PIA11052: Deep 'Stone Soup' Trenching by Phoenix (Stereo)
 Target Name:  Mars
 Is a satellite of:  Sol (our sun)
 Mission:  Phoenix
 Spacecraft:  Phoenix Mars Lander
 Instrument:  Surface Stereo Imager (SSI)
 Product Size:  1024 x 1024 pixels (w x h)
 Produced By:  JPL
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 Full-Res TIFF:  PIA11052.tif (3.15 MB)
 Full-Res JPEG:  PIA11052.jpg (198 kB)

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Digging by NASA's Phoenix Mars Lander on Aug. 23, 2008, during the 88th sol (Martian day) since landing, reached a depth about three times greater than in any trench Phoenix has excavated. The deep trench, informally called "Stone Soup" is at the borderline between two of the polygon-shaped hummocks that characterize the arctic plain where Phoenix landed.

Stone Soup is in the center foreground of this stereo view, which appears three dimensional when seen through red-blue glasses. The view combines left-eye and right-eye images taken by the lander's Surface Stereo Imager on Sol 88 after the day's digging. The trench is about 25 centimeters (10 inches) wide and about 18 centimeters (7 inches) deep.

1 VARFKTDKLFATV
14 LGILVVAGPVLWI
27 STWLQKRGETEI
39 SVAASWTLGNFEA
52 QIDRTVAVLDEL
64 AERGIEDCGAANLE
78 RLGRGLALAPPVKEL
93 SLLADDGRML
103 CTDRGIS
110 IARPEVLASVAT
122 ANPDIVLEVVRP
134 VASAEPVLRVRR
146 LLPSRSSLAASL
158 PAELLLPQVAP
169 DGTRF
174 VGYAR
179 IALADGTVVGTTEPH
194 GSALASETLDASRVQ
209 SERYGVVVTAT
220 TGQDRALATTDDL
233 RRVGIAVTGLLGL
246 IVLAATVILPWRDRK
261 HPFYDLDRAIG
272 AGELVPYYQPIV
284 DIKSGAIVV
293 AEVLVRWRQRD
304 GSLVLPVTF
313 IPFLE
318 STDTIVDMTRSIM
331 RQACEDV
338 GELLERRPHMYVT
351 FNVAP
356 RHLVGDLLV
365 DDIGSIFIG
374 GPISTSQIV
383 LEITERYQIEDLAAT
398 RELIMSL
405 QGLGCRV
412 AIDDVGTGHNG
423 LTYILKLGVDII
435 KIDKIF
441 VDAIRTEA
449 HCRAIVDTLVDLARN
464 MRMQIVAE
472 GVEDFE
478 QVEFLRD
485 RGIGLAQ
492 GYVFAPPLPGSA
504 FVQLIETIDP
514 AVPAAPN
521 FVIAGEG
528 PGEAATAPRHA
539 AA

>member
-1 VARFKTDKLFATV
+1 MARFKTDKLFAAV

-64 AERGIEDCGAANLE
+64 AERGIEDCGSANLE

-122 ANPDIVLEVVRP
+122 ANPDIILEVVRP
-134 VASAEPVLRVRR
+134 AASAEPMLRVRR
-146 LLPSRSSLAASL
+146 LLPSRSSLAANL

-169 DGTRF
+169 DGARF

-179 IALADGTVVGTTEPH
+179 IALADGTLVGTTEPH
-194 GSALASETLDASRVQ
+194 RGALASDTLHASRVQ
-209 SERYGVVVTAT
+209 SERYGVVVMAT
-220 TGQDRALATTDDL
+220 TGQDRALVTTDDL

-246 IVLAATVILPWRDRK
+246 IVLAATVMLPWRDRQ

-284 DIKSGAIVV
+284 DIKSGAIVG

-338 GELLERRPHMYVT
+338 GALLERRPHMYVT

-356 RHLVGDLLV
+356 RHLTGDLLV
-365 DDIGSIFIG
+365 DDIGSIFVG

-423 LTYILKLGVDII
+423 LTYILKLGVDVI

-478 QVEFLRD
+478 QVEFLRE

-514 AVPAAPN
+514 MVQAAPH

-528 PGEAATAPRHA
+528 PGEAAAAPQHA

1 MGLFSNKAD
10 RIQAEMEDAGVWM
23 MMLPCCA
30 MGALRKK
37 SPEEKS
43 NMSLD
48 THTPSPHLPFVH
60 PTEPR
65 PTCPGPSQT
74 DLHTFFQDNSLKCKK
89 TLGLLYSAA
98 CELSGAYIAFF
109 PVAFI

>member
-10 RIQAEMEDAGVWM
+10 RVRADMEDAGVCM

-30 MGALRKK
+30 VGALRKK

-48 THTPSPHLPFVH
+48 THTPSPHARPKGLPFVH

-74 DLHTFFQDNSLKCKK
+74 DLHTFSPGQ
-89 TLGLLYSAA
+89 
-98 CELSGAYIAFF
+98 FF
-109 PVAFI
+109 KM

When digging trenches near polygon centers, Phoenix has hit a layer of icy soil, as hard as concrete, about 5 centimeters or 2 inches beneath the ground surface. In the Stone Soup trench at a polygon margin, the digging has not yet hit an icy layer like that.

Stone Soup is toward the left, or west, end of the robotic arm's work area on the north side of the lander.

The Phoenix Mission is led by the University of Arizona, Tucson, on behalf of NASA. Project management of the mission is by NASA's Jet Propulsion Laboratory, Pasadena, Calif. Spacecraft development is by Lockheed Martin Space Systems, Denver.

Photojournal Note: As planned, the Phoenix lander, which landed May 25, 2008 23:53 UTC, ended communications in November 2008, about six months after landing, when its solar panels ceased operating in the dark Martian winter.

Image Credit:
NASA/JPL-Caltech/University of Arizona/Texas A&M University

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